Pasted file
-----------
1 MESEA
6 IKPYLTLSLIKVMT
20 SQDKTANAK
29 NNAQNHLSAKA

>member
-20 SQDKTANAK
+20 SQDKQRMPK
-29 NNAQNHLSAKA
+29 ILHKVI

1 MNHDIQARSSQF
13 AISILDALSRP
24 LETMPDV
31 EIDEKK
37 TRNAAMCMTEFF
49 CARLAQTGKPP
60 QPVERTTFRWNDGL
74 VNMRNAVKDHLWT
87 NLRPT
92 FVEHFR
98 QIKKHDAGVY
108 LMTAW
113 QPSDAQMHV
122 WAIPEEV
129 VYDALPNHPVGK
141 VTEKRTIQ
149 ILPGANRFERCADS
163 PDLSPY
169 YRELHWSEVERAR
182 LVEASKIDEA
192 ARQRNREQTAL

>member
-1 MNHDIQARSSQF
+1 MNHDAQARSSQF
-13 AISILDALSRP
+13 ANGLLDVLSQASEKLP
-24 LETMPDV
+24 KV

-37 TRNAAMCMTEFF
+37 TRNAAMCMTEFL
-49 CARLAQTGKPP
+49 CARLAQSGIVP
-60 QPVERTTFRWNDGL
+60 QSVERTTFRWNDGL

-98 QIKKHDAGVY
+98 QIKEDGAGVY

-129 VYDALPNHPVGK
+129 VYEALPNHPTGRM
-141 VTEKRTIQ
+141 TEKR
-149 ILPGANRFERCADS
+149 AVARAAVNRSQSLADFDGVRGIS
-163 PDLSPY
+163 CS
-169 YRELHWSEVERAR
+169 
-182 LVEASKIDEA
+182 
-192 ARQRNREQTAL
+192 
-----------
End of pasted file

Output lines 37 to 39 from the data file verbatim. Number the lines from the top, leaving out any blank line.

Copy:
+24 KV

-37 TRNAAMCMTEFF
+37 TRNAAMCMTEFL